Creating master pages, CSS, skins and themes
Part five of a five-part series of blogs

How to create the perfect ASP.NET website, including using master pages, CSS style sheets, and whether to use skins and themes or not.

  1. Creating ASP.NET Websites using CSS and Master Pages
  2. Creating an ASP.NET Website
  3. Creating and Using Master Pages
  4. Formatting Choices: HTML styles, Themes/Skins and CSS
  5. Creating and Applying CSS Style Sheets in ASP.NET (this blog)

This blog is part of a larger online tutorial in ASP.NET. Wise Owl's main business is running classroom-based training courses - have a look at our other .NET courses.

Posted by Andy Brown on 01 May 2012

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Creating and Applying CSS Style Sheets in ASP.NET

In the previous part of this blog, I explained why you should always separate content from formatting by using CSS style sheets.  In this part, I'll explain how to do it!  The first thing to do is to create a CSS style sheet, then we'll apply it to a page.

Creating a CSS Style Sheet

You can apply lots of style sheets to a page, but usually you'll only create one.  First choose to create a new file:

Add new item menu

Right-click, as ever, on your project in Solution Explorer and choose to add a new item

Now choose to create a style sheet:

Adding style sheet

Follow the numbered steps below to create a style sheet

The steps to follow are:

  1. Choose to create a style sheet (ignore the language next to it - a style sheet doesn't have anything to do with Visual Basic or Visual C#!).
  2. Give your style sheet a name (often calling it after the website works well).
  3. Click on the button to add your style sheet to the website.

You can now start editing your style sheet as shown below.

Editing Styles

There are two ways to edit styles.  The first way (and easier way, when you learn the language) is to type them in directly:

Typed styles

This style information was typed in directly (including the comment).


The other way is to right-click on a style and choose to build it, although you still have to find your way round the dialog box which apppears:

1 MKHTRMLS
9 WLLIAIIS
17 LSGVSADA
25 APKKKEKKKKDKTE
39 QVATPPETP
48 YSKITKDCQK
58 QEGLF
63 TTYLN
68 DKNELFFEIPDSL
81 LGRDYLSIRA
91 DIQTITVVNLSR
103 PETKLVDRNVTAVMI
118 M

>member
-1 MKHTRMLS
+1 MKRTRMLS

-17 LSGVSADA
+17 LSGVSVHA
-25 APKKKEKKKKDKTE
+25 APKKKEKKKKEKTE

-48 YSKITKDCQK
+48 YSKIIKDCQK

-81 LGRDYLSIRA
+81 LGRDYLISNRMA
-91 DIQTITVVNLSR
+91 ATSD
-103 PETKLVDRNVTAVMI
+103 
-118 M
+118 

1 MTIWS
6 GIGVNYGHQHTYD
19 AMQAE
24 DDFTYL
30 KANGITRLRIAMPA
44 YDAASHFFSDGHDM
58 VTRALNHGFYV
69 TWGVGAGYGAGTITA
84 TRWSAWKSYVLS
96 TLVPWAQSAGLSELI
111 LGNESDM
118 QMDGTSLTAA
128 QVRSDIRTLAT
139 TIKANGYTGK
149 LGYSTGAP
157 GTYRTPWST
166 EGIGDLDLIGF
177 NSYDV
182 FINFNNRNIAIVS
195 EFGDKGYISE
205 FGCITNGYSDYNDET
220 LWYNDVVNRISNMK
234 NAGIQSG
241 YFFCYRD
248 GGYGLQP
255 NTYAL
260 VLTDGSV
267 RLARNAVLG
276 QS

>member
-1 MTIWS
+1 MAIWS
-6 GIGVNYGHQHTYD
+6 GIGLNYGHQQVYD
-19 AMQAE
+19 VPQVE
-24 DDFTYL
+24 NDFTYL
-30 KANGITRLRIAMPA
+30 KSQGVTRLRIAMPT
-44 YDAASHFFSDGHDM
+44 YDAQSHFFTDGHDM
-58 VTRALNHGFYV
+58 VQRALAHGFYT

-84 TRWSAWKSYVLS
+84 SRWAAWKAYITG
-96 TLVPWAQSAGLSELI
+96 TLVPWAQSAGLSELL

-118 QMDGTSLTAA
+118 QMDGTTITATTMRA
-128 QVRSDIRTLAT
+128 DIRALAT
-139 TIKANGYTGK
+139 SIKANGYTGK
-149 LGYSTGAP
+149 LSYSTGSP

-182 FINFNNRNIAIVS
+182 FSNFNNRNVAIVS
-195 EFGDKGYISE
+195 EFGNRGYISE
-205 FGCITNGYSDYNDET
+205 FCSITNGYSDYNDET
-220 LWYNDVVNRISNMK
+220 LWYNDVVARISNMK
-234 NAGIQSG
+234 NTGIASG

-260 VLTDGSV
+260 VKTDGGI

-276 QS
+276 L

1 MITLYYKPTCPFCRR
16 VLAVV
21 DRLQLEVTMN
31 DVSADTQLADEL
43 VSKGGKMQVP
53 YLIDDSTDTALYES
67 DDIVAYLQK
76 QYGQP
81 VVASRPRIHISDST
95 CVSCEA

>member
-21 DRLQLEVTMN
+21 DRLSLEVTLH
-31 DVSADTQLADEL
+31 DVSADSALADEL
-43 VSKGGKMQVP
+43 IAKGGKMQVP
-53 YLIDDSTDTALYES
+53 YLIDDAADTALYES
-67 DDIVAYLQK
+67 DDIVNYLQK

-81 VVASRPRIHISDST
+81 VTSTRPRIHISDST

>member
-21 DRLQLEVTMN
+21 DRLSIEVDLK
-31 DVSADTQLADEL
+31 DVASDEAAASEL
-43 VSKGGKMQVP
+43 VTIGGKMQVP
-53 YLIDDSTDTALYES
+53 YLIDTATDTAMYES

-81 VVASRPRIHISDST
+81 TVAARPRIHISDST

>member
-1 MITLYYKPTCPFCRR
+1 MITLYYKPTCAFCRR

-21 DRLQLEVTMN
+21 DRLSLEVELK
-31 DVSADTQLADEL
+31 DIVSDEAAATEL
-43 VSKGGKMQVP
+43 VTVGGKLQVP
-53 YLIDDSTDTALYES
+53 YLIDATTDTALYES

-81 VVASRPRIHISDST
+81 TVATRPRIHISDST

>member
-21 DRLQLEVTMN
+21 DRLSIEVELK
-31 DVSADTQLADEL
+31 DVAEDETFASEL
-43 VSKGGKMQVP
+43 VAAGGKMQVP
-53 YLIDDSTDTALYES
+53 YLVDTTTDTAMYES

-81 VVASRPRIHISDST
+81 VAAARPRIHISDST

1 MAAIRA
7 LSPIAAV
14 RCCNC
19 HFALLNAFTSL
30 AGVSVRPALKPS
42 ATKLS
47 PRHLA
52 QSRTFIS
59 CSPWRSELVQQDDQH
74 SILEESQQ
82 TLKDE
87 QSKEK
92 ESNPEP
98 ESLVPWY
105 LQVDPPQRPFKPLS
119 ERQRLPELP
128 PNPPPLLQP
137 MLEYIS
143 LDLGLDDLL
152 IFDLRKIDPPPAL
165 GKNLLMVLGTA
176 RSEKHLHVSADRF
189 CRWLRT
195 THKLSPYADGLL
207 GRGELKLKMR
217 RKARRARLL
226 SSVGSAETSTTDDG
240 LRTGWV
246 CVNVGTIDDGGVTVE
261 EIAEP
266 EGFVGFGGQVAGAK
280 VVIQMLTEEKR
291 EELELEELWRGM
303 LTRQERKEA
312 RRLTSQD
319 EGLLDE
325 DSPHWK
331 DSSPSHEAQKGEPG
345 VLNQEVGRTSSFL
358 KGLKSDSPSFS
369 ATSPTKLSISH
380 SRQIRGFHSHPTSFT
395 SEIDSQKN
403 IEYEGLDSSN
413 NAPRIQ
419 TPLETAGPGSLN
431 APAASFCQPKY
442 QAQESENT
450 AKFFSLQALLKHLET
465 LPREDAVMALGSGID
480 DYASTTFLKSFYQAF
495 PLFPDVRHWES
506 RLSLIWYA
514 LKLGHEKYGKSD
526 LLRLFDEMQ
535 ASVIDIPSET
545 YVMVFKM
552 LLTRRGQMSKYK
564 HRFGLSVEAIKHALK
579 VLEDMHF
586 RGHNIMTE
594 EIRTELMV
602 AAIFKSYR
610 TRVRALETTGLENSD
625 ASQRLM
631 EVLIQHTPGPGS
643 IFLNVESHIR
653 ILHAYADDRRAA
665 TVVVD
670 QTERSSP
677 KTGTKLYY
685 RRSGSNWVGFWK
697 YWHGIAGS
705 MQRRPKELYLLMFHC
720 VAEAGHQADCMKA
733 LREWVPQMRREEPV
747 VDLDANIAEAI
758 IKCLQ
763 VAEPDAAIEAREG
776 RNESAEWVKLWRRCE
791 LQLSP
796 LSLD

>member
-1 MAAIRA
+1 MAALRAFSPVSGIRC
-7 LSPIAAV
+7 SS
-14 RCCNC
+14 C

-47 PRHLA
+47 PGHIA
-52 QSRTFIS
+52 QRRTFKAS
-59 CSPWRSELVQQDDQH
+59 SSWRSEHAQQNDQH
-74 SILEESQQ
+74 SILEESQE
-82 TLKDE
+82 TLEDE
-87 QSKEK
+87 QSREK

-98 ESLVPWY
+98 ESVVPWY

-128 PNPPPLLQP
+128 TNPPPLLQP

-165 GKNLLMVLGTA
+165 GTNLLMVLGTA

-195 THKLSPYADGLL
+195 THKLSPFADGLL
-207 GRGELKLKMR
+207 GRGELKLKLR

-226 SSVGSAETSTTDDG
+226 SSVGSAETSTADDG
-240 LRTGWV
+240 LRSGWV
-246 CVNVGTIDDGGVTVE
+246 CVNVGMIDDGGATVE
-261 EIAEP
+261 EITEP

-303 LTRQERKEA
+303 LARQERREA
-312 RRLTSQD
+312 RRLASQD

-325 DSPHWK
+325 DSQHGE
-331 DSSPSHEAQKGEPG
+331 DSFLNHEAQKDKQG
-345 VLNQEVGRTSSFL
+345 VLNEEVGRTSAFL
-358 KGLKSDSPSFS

The Modify Style dialog box

Right-click on any style and choose to build it as shown here.


You can then use the Modify Style dialog box to alter your style, although you'll still need to understand the principles involved.

The Modify Style dialog box

This dialog box is that it gives you a preview of what the style will look like.

Applying a Style Sheet to a Page

The easiest way to do this is just to drag the style sheet from Solution Explorer onto the page in design view.

If you've sensibly used a master page, all that you need to do is to apply the style sheet to the master page.

To apply a style sheet to any page:

  1. Open the page for editing in Design view (here we're using the master page).
  2. Select the style sheet you want to apply.
  3. Drag it onto the page and release the mouse button.

Here are the numbered stages described above:

Applying a style sheet

Applying a style sheet to a page.

Here's how Visual Studio will amend the HTML of your page to reflect the change (it inserts a link to the style sheet in the head section of the page):

Style sheet link in HTML

The HTML link to your style sheet inserted

Applying a style sheet to a page can have a fairly dramatic effect:

Before style sheet applied After style sheet applied
Before ... ...  and after

The Next Stage - Writing the Style Sheet

Now that you've created a style sheet and applied it to your website, it's time to write some styles and learn how they work.  This is covered in this separate blog.


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